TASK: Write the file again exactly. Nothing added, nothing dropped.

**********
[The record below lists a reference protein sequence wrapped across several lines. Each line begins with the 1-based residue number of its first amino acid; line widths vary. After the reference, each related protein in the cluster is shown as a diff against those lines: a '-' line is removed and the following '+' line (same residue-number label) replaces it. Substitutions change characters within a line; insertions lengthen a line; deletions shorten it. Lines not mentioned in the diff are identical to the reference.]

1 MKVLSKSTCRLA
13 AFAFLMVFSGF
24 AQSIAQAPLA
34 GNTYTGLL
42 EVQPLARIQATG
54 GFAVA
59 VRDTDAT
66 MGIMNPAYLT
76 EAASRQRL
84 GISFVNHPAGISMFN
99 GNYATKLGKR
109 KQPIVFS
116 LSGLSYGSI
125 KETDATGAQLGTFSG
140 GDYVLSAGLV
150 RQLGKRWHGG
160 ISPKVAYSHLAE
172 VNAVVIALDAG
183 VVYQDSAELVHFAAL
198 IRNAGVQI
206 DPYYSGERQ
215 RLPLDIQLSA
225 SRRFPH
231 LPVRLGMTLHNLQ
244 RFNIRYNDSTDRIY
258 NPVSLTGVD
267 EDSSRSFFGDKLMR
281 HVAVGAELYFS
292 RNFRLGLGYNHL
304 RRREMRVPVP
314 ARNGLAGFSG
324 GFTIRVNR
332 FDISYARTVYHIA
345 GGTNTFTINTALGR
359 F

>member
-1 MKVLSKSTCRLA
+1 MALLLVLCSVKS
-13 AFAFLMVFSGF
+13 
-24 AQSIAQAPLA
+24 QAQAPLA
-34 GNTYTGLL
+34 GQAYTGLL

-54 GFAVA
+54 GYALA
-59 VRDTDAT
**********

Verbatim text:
[The record below lists a reference protein sequence wrapped across several lines. Each line begins with the 1-based residue number of its first amino acid; line widths vary. After the reference, each related protein in the cluster is shown as a diff against those lines: a '-' line is removed and the following '+' line (same residue-number label) replaces it. Substitutions change characters within a line; insertions lengthen a line; deletions shorten it. Lines not mentioned in the diff are identical to the reference.]

1 MKVLSKSTCRLA
13 AFAFLMVFSGF
24 AQSIAQAPLA
34 GNTYTGLL
42 EVQPLARIQATG
54 GFAVA
59 VRDTDAT
66 MGIMNPAYLT
76 EAASRQRL
84 GISFVNHPAGISMFN
99 GNYATKLGKR
109 KQPIVFS
116 LSGLSYGSI
125 KETDATGAQLGTFSG
140 GDYVLSAGLV
150 RQLGKRWHGG
160 ISPKVAYSHLAE
172 VNAVVIALDAG
183 VVYQDSAELVHFAAL
198 IRNAGVQI
206 DPYYSGERQ
215 RLPLDIQLSA
225 SRRFPH
231 LPVRLGMTLHNLQ
244 RFNIRYNDSTDRIY
258 NPVSLTGVD
267 EDSSRSFFGDKLMR
281 HVAVGAELYFS
292 RNFRLGLGYNHL
304 RRREMRVPVP
314 ARNGLAGFSG
324 GFTIRVNR
332 FDISYARTVYHIA
345 GGTNTFTINTALGR
359 F

>member
-1 MKVLSKSTCRLA
+1 MALLLVLCSVKS
-13 AFAFLMVFSGF
+13 
-24 AQSIAQAPLA
+24 QAQAPLA
-34 GNTYTGLL
+34 GQAYTGLL

-54 GFAVA
+54 GYALA
-59 VRDTDAT